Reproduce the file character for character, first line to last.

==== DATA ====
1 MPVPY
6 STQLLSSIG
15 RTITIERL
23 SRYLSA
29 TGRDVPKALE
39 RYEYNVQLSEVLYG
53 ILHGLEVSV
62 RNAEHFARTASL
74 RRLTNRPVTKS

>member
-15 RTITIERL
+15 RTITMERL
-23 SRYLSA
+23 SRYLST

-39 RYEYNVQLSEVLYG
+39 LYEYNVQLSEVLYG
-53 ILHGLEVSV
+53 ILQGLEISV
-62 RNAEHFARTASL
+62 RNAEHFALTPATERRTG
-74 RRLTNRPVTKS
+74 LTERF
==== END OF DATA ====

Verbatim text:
1 MPVPY
6 STQLLSSIG
15 RTITIERL
23 SRYLSA
29 TGRDVPKALE
39 RYEYNVQLSEVLYG
53 ILHGLEVSV
62 RNAEHFARTASL
74 RRLTNRPVTKS

>member
-15 RTITIERL
+15 RTITMERL
-23 SRYLSA
+23 SRYLST

-39 RYEYNVQLSEVLYG
+39 LYEYNVQLSEVLYG
-53 ILHGLEVSV
+53 ILQGLEISV
-62 RNAEHFARTASL
+62 RNAEHFALTPATERRTG
-74 RRLTNRPVTKS
+74 LTERF